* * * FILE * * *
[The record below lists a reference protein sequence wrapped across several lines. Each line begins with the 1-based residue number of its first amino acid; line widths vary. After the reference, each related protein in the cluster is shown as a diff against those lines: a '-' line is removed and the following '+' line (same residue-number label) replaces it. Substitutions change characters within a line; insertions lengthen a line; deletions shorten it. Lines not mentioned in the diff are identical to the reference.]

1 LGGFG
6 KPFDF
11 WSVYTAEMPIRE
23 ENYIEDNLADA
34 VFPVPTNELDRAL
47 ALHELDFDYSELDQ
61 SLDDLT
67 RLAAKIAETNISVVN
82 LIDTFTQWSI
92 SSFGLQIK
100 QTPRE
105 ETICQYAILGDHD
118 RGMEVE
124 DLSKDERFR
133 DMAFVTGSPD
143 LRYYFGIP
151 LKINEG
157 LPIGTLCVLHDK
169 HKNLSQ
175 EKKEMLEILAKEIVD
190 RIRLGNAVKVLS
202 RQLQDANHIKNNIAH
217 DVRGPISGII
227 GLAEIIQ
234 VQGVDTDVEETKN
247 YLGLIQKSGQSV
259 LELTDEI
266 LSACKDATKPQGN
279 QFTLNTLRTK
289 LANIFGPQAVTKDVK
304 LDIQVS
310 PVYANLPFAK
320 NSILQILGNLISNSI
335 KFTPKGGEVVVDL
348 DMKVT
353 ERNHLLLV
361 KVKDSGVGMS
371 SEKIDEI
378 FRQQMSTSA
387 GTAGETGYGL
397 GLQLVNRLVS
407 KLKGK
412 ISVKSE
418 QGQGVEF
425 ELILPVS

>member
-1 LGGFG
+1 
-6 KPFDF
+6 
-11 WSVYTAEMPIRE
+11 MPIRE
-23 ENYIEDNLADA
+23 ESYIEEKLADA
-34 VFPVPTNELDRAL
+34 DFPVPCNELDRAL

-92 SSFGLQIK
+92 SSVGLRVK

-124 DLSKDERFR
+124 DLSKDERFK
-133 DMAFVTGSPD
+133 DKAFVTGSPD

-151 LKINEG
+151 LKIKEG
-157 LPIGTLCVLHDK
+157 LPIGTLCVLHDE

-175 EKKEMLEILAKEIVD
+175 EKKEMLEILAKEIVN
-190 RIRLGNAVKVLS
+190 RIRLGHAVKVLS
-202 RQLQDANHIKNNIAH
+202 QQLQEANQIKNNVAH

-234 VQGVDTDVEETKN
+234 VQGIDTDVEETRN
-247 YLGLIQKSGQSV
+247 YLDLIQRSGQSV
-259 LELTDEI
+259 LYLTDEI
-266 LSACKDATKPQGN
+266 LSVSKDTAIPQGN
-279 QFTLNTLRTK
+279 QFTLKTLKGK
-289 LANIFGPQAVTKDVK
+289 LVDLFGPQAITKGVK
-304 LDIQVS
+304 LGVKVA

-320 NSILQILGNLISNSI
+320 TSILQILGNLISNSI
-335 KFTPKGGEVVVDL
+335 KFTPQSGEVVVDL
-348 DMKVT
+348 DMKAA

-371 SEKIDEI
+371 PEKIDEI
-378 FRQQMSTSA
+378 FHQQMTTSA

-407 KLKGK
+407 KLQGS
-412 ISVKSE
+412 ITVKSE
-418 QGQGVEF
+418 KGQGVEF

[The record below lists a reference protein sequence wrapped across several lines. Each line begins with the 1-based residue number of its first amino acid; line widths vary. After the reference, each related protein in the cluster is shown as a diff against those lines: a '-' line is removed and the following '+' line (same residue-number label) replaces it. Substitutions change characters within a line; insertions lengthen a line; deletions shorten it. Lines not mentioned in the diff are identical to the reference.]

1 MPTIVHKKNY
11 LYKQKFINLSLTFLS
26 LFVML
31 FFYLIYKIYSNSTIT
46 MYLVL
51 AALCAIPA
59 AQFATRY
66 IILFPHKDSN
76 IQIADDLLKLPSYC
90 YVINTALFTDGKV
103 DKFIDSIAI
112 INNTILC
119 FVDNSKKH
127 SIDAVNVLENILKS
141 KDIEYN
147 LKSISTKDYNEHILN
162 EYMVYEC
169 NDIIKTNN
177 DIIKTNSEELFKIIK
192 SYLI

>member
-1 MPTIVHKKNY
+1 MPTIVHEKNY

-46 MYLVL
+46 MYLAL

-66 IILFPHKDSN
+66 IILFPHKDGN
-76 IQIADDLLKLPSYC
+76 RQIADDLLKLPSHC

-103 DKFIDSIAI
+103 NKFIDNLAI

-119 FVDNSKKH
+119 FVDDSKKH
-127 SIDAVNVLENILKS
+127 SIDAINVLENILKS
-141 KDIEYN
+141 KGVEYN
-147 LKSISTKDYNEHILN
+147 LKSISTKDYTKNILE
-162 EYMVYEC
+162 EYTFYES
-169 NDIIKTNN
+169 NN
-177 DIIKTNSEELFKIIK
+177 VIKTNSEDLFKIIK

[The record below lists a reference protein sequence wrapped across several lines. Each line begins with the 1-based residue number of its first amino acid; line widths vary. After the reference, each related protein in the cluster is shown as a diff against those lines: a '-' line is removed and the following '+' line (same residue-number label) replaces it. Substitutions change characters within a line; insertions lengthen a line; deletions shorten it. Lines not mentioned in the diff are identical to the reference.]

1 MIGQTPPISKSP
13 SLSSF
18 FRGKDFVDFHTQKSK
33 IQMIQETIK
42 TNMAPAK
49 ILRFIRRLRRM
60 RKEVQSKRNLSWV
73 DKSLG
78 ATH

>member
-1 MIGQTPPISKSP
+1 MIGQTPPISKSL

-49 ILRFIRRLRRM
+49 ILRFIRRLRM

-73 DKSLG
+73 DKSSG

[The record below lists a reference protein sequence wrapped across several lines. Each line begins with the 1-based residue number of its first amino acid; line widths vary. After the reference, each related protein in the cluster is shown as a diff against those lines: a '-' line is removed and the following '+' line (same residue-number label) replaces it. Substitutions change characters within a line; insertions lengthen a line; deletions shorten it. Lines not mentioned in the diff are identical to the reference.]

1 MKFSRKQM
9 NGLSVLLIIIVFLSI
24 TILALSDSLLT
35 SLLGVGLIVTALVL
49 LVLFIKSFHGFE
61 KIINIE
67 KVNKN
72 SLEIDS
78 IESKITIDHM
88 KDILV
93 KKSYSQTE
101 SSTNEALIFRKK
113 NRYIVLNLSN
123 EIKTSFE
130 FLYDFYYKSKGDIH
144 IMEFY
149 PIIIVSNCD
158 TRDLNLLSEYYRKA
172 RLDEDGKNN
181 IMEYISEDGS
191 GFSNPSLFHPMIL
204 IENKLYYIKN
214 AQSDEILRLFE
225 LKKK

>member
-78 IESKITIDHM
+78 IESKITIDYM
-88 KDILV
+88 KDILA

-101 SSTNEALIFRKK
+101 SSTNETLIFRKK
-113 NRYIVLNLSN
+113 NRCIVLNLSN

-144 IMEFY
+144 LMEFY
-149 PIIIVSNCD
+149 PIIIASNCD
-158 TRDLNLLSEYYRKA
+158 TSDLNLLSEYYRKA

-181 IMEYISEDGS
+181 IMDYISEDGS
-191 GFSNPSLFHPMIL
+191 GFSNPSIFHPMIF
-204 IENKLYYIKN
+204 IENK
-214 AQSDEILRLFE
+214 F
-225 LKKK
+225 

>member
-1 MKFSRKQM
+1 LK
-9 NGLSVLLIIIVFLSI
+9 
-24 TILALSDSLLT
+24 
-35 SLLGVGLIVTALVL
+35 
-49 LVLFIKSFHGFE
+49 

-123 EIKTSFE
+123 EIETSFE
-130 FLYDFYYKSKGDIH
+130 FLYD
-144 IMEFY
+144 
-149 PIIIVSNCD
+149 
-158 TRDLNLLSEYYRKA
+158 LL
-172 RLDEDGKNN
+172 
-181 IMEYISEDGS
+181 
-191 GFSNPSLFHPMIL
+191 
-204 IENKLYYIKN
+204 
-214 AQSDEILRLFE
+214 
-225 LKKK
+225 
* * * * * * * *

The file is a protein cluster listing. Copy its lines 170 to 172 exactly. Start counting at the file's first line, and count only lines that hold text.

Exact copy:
24 TILALSDSLLT
35 SLLGVGLIVTALVL
49 LVLFIKSFHGFE